Title : Global analysis of botulism cases demonstrates underreporting in larger European nations
Background: Botulism is a rare illness caused by Clostridium botulinum toxin, causing death in 15% of hospitalised infected individuals. There is no coordinated collective worldwide reporting on cases with few reliable case frequency estimates. This study aimed to establish an international benchmark for case frequency.
Method: A comprehensive international multilingual literature search of Medline and Pubmed databases was performed for all historical research literature. An additional grey and government literature search was conducted in ten major languages. The databases of the ECDC, United States CDC, ProMED-mail and Gideon were also searched, all with a 19th January 2022 cut off.
Results: A total of 8997 documented cases since 1999 were uncovered, with 398 deaths (4.4% CFR) and hospitalisation a driver for case reporting (83.3%). Only 18 nations globally had published botulism case frequency estimates or a database series of cases capable of analysis. Excluding unsupported national estimates deemed as having wide deviations from calculated international mean (µ = 1.1 cpm), 15 nations were included in a linear regression analysis (y=0.41x; r=0.70); which revealed widespread underreporting compared to the regression estimate and calculated US CDC figures in all analysable European nations except Hungary, Italy, Poland and Romania (2004-2018 series; 0.47<x?<0.56, 95%CI). Case frequency series capable of variance from mean analysis (n=12) revealed large quartile spreads (x?<x?) and statistically significant deviation from global expected values in the global sample year (2017, P<0.05).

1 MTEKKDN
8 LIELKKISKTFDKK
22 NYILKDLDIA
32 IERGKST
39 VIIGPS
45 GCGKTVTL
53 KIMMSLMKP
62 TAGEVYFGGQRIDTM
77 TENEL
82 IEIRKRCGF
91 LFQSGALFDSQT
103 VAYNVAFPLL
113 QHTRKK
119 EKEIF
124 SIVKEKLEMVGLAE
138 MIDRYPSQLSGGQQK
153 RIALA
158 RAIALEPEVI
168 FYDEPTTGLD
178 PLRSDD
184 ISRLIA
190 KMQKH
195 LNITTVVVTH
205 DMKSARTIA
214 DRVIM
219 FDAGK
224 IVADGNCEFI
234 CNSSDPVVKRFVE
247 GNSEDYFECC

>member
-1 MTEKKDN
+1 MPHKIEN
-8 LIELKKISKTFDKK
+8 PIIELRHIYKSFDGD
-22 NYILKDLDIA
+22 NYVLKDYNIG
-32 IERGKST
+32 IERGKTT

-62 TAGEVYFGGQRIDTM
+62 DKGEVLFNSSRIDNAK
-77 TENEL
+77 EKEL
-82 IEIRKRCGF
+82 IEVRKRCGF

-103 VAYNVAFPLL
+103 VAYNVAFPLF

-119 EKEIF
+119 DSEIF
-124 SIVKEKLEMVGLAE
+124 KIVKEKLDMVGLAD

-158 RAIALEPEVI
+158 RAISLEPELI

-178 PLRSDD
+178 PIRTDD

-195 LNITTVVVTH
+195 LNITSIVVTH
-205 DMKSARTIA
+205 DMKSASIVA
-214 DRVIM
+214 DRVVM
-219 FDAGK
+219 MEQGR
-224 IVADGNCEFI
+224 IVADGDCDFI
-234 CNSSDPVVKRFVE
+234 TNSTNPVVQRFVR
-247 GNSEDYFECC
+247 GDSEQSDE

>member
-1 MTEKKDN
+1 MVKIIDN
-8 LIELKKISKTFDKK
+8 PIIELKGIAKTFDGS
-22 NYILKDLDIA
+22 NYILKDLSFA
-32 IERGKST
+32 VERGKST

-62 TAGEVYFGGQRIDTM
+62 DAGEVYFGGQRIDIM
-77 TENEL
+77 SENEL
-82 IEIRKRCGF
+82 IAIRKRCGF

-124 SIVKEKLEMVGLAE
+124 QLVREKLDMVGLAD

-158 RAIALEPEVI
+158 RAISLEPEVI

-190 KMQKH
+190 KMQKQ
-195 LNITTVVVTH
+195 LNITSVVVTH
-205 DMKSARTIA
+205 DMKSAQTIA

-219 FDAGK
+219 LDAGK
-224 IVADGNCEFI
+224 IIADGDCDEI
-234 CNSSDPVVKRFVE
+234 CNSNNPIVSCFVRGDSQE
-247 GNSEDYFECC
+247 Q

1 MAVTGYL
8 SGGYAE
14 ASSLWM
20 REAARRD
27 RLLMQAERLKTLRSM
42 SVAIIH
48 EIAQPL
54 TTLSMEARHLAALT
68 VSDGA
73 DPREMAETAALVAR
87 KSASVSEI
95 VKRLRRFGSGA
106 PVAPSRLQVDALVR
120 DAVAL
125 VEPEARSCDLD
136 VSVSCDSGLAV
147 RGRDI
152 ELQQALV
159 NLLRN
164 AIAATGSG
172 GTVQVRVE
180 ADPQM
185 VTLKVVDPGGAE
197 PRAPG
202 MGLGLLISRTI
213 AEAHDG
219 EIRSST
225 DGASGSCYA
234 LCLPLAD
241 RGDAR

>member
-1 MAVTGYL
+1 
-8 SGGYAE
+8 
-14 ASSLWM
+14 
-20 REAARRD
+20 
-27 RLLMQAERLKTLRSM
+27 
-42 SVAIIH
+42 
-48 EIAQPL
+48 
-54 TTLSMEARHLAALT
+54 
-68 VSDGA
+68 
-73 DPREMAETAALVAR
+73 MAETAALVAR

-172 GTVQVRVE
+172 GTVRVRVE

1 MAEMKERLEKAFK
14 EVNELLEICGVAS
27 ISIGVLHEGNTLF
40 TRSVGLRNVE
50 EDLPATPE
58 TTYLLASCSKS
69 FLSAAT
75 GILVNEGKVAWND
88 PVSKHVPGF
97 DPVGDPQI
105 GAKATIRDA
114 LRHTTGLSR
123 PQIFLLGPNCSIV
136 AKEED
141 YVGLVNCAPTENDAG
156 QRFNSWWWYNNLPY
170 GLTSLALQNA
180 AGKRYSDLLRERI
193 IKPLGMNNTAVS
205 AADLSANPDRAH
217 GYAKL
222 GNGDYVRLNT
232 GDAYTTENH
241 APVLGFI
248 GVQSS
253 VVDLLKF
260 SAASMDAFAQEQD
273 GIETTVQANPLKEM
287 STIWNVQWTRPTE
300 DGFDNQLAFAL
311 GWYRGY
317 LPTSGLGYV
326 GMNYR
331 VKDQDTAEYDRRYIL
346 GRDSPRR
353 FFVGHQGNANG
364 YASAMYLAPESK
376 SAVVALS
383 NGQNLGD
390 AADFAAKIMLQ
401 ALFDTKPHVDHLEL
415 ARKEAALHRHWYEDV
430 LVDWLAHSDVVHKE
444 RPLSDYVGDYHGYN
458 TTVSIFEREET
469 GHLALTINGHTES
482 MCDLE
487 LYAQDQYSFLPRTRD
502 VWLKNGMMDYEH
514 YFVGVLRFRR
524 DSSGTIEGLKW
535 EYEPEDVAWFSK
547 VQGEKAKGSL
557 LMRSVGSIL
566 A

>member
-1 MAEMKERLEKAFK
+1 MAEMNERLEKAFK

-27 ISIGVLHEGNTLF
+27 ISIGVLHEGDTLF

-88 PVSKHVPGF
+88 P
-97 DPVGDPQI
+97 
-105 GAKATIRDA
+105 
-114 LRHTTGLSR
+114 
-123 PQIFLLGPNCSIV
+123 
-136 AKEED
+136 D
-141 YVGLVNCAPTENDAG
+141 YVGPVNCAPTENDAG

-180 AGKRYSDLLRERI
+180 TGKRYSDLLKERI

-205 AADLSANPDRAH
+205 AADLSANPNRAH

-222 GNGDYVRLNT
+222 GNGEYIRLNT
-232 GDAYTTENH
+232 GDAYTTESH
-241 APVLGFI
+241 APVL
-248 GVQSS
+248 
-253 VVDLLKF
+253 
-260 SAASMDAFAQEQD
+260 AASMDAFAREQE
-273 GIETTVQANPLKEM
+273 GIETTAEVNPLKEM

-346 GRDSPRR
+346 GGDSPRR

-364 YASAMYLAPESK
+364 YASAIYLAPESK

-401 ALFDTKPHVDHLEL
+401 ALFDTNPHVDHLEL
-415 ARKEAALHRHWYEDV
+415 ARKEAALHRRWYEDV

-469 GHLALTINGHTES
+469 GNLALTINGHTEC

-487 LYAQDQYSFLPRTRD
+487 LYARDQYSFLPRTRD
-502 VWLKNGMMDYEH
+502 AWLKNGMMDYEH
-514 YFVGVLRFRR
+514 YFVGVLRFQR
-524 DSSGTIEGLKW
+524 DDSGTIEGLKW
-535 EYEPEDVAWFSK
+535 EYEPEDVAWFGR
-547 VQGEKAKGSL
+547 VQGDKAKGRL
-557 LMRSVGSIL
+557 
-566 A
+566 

Conclusions: Analysis of national cases reported to the ECDC 2007-2020 compared to global estimates revealed underreporting of cases in four of the largest European nations (P<0.05). Better awareness of botulism poisoning among first point of healthcare contact and more robust reporting of presenting cases across Europe and EU nations would strengthen surveillance and may reduce morbidity and fatality long-term.